Girls more aware of power sector disruption than Women of Energy

Monday March 25 2024

What will the Ugandan energy officials respond to requests that $10,000 houses be imported tax-free to save the women, with whom we all claim to sympathise, from the harm of cooking with smoky wood, charcoal, wood or paraffin? ILLUSTRATION | JOSEPH NYAGAH | NMG


The big women of Uganda’s energy sector were last week taken by surprise at the questions fired at them by teenage girls of St Mary’s school Namagunga located between Kampala and Jinja cities.

Energy sector leaders are conducting a series of sensitisation meetings called Women in Energy and are probably used to talking to older women who are eager to know more about lucrative opportunities in the emerging petroleum sector.

But the girls of Namagunga were not playing by the familiar script and, once the experts and dignitaries, who included a Cabinet minister, finished their presentations, they raised issue with what they considered anomalies in the country’s energy strategies.

Why, the teenagers wanted to know, is the government so intent on promoting petroleum at a time of so much concern over environmental destruction, pollution and the resultant climate change, which are directly related to oil exploitation and consumption?

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The big energy women were taken by surprise but were gracious enough not to put down the teenage sisters, and explained that safety measures are (being put) in place to ensure that the petroleum activities do not have adverse effects of the environment.


This was commendable, in a country where duty bearers tend to react harshly when called on to account and can even label those raising the queries about their offices anything from working for subversive anti-government forces to the bizarre and petty like being jealous of the office-bearers.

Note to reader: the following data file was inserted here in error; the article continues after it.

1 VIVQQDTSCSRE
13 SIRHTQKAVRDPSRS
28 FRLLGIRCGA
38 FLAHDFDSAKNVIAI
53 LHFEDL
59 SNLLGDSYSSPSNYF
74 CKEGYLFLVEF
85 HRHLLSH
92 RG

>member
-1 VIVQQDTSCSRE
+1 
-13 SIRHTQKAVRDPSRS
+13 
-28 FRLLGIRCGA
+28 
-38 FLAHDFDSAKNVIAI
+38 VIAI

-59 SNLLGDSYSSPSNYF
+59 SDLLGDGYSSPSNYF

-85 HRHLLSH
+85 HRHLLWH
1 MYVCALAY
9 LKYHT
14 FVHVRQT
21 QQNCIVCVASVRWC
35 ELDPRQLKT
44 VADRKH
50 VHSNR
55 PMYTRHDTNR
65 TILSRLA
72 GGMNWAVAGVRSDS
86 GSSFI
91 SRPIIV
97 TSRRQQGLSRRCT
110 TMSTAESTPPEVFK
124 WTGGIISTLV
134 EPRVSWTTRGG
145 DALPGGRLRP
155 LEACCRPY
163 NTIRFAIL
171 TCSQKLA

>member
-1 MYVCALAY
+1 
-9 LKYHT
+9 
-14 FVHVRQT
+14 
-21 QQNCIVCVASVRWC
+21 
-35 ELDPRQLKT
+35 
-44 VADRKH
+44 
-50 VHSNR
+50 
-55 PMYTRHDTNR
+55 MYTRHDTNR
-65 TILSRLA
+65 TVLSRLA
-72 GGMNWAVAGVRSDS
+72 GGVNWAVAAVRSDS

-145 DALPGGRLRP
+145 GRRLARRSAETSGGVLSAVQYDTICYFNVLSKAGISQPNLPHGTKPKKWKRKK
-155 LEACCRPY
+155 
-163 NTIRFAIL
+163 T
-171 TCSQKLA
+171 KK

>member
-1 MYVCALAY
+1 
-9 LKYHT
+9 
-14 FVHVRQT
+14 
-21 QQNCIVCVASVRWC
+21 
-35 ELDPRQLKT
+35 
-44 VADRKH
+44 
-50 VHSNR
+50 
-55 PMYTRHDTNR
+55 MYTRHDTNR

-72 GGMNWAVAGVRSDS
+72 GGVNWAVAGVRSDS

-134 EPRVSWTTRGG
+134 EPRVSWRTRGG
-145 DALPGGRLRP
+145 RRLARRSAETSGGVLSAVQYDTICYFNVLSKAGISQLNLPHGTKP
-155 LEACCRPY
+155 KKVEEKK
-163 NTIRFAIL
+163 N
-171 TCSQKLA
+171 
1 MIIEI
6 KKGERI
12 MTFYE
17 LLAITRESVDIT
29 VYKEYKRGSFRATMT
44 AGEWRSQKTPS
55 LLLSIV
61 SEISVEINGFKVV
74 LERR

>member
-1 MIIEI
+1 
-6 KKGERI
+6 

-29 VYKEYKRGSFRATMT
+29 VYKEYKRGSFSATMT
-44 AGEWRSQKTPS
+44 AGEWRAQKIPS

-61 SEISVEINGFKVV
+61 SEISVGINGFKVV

This is not to say the young girls were “put-downable”; for being more concerned about the future than immediate gratification, they demanded to know about measures to make available clean energy, since it is the women and girls who bear the brunt of cooking with pollutant smoky materials.

The big people talked about the expanding national electricity grid, but the girls queried the cost of the electricity.

The big people there and then announced a reduction in electricity tariffs that the public hardly knew about. But even the said new rate was not amusing to the girls, who asked what proportion of the population can afford it. And so on and so forth.

The big energy people are continuing with their mission criss-crossing the country, holding seminars to encourage women to invest in and join the energy (read petroleum) sector.

Hopefully, having interacted with the Namagunga teenagers, they will now think outside the petroleum box, lest they step onto other intellectual mines where they go.

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For their responses need to reflect more awareness as required of modern times where all sectors, including energy, are up for disruption.
Only recently, Money Man Musk (Elon) announced that his $10,000 houses are ready for the market. Now, who could have predicted a few years ago that the real estate sector was going to face such disruption?

Even in poor countries, a good house for ten thousand dollars is unbelievable, whatever its location. Now the Tesla people are not only making available the house, which is fireproof, at that price, they are also ensuring it is more user and pocket-friendly than what most people are used to, as it generates enough electricity from the sun to run all systems, including charging your electric car (which car is also able to tow the transferable house to another location), storing unused power and having almost all its operations controllable from the owner’s phone.

What will the Ugandan energy officials respond to requests that $10,000 houses be imported tax-free to save the women, with whom we all claim to sympathise, from the harm of cooking with smoky wood, charcoal, wood or paraffin?

Already, researchers have this year found that 20 percent of deaths in the country to have a link to air quality.

What will our energy officials respond to requests to ban importation of fuel vehicles, like Ethiopia just did?

The Namagunga episode should remind energy officials to be more prepared before they go out to address the masses.